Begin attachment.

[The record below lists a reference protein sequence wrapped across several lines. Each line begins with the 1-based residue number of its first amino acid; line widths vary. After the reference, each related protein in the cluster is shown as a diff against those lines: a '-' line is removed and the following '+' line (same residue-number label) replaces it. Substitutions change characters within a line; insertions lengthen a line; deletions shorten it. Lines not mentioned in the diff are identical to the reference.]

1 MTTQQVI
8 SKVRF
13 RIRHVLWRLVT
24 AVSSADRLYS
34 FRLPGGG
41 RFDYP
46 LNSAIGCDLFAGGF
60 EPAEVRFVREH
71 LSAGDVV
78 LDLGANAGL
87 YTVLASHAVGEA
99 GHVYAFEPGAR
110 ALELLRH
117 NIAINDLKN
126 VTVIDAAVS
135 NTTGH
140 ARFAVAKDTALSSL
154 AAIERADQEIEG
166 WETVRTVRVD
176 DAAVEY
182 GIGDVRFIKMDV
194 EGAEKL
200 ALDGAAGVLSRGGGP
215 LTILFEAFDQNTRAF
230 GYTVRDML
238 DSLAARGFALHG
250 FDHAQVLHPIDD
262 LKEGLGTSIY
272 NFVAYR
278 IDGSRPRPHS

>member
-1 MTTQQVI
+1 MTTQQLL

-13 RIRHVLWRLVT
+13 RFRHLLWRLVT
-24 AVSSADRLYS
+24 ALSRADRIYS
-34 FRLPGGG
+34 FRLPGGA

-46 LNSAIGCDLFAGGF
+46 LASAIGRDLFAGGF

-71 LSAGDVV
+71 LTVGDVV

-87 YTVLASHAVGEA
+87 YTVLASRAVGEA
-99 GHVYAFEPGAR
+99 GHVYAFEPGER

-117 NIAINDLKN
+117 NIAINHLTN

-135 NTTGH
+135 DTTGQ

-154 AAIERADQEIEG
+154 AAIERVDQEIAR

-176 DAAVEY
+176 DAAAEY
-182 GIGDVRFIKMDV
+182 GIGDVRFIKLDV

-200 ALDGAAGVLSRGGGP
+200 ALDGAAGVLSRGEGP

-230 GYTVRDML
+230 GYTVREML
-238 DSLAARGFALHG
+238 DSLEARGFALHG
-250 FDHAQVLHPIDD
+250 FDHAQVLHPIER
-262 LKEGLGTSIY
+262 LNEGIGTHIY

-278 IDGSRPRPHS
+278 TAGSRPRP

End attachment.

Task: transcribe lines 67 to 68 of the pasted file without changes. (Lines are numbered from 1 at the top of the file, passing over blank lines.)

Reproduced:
-262 LKEGLGTSIY
+262 LNEGIGTHIY